Since many of these initiatives are very costly, with many African institutions unable to remunerate the diasporan scholar (partly or fully), if one is not being paid at his or her own institution, then funding becomes a tricky issue. Remember, the diasporan still has to pay for rent, family upkeep and other expenses at his overseas residence, even though he or she may be in Africa.
We also have to note, even if only parenthetically, that generally African scholars in Western institutions deal with peculiar burdens, having to do with issues of race and racism. Since there are very few Africans in such professorial positions in the West, they are often burdened with race-related committee duties.
Moreover, they are usually involved in, or expected to deal with, the counselling of African and other minority students, providing them with all sorts of “unofficial” support (moral or otherwise) at their own time. Not only that: the African scholars in the West often have to deal with racism from both students and colleagues in their institutions.
Moreover, given their limited number, their publications come only the hard way. For one thing, they do not have a network of classmates and schoolmates in peer journal editorial positions and manuscript acquisition positions in publishing houses, something others take for granted in their pursuit of publications. Thus, the challenges and time demands on the African scholar in the West are simply daunting.
UWN: As a member of the African academic diaspora yourself, can you share with us what motivates you to be involved in diaspora programmes?
Mensah: For me, the main motivation is the conviction that I have a lot I can contribute to African institutions in terms of my acquired expertise, work ethics, student engagement practices and administrative experience from Canada.
I visit Ghana and other African institutions a number of times in a year and I see the gaps in their administrative structures, protocols and practices, as well as in their academic programmes and courses that I can help improve with the knowledge I have acquired abroad.
As a diasporan scholar, I have the advantage of multiple or dual cultural competency, with a reasonable understanding of institutional cultures of both “here” (Canada or the West) and “there” (Ghana or Africa). Having lived in Canada for over 25 years, I have a better idea of what lessons could be drawn from Canada, in particular, and the West, in general, to improve conditions in Africa and vice versa.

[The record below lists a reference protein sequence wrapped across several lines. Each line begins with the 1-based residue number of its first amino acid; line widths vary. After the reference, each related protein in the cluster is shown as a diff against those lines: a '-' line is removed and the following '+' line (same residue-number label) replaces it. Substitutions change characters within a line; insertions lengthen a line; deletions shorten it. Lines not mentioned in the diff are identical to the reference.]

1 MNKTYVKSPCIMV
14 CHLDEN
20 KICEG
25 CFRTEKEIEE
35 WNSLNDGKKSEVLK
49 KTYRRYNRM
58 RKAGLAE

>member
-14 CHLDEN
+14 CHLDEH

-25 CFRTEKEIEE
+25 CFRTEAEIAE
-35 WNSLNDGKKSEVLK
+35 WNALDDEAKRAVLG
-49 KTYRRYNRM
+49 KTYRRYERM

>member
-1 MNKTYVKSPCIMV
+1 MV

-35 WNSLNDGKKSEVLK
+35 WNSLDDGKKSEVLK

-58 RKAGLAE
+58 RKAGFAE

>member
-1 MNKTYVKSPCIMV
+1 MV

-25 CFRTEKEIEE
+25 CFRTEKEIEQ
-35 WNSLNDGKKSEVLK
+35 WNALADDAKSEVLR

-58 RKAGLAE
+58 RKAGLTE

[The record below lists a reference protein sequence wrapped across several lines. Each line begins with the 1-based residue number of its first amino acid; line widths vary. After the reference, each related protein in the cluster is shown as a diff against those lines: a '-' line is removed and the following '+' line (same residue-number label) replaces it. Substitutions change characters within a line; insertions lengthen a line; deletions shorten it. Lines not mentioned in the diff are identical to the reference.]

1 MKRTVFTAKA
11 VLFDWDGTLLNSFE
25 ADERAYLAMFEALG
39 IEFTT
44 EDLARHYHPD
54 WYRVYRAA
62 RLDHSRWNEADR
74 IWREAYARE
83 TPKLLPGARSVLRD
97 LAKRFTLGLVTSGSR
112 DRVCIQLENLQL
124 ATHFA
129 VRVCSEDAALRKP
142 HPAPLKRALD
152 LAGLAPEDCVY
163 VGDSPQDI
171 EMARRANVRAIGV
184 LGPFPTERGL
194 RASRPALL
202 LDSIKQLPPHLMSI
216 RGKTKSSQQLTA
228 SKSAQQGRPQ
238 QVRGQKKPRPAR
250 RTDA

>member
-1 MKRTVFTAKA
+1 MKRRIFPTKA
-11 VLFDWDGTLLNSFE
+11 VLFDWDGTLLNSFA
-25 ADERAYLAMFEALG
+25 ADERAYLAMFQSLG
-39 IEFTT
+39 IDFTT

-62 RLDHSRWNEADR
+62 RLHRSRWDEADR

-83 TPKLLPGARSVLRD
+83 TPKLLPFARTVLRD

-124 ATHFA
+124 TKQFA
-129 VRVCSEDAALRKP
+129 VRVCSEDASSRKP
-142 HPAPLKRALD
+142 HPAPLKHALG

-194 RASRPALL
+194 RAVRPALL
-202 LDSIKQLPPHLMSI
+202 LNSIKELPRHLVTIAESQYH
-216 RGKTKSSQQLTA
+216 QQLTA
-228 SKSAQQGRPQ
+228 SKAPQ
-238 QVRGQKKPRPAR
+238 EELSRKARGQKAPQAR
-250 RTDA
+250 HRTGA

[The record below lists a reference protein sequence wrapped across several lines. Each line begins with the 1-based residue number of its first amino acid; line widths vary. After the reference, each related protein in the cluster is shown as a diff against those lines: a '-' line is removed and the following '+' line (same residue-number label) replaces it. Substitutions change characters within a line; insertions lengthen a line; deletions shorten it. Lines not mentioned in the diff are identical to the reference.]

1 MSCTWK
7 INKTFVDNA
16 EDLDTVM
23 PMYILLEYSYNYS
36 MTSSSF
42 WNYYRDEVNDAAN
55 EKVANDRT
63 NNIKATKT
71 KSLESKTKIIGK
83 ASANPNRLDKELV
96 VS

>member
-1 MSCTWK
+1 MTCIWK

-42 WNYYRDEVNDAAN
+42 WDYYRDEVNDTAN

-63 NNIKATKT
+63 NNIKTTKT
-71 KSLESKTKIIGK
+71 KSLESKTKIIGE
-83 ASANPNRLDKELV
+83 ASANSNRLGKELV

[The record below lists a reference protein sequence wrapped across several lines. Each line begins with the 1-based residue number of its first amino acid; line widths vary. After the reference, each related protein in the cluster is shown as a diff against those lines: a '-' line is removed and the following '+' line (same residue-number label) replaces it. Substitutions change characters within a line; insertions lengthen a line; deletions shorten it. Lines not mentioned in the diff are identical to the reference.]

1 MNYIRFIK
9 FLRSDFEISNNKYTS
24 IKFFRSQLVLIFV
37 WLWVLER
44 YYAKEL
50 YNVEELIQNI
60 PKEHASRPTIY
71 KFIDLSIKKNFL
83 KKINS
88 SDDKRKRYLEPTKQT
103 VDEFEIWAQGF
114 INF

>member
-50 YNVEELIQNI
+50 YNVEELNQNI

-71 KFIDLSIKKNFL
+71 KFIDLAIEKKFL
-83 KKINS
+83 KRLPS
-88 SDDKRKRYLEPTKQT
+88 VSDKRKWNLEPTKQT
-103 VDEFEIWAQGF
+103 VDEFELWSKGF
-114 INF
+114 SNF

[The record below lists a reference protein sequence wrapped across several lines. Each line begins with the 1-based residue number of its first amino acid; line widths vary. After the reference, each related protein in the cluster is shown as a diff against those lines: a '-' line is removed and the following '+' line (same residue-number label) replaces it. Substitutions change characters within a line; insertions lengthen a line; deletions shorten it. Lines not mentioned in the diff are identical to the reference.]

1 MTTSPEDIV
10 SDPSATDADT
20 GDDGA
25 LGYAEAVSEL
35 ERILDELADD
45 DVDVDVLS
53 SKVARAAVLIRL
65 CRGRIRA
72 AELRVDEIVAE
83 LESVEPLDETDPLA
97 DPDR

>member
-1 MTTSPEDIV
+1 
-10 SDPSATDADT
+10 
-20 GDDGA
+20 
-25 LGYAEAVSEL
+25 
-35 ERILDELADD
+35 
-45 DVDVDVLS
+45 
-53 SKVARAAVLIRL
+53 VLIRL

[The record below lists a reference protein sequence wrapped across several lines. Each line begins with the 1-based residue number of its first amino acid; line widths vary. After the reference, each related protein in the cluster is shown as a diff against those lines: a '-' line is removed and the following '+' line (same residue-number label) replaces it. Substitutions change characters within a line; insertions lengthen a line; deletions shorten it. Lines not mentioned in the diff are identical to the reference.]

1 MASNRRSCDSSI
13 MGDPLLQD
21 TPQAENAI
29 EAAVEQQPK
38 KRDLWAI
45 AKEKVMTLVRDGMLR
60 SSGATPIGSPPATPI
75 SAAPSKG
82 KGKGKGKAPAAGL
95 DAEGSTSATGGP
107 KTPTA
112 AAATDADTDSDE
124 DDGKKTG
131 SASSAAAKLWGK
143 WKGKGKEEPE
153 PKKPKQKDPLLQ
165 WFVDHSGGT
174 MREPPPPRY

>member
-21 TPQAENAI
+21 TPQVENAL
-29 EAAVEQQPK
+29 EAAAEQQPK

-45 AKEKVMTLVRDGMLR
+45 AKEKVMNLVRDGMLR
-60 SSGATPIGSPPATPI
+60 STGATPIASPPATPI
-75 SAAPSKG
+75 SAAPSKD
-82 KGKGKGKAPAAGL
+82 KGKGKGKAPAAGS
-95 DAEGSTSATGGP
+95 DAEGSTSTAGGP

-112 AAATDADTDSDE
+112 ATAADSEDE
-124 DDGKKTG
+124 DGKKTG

I also have insights into what and how practices and protocols could be tweaked to make them applicable for the African context. I live in a third space, of a sort, as I am often “here” and “there” – living somewhere in the dialectical middle ground between these two geographic spaces.
Another motivation is to keep me connected to my cultural heritage, my people, my family and friends: as an African, I am always an African, and the desire to help improve the human condition on the continent is always on my mind.
UWN: What, in your view, are the conditions needed for the success of such programmes?
Mensah: How do we find the appropriate diaspora scholars to recruit for such programmes? What is the best mix of incentive and support that must be provided to attract the targeted diasporan scholar without incurring the resentment of his or her peers at the host institution? What is the best approach to use for a diaspora programme to yield the most for the sending and host institutions, the diasporan scholar, and the funder?
While there is neither a single nor simple answer to any of these questions (including your own above) the following suggestions, based on my own experience, might help:
UWN: Could you outline your involvement in academic diaspora programmes in the present and the past?
Mensah: Examples of my key engagements over the years include the following:
By all accounts, especially per evaluations by beneficiaries and participants, these programmes (BHER, PADA, CODESRIA Fellowship; CODESRIA College of Mentors) have been highly successful.
Joseph Mensah is a professor of geography at York University in Toronto, Canada. He completed his BA, MA and PhD at the University of Ghana, Wilfrid Laurier University and the University of Alberta, respectively. He is currently on sabbatical at the Ghana Technology University College in Accra. For more on his research, visit: www.jmensah.info.yorku.ca.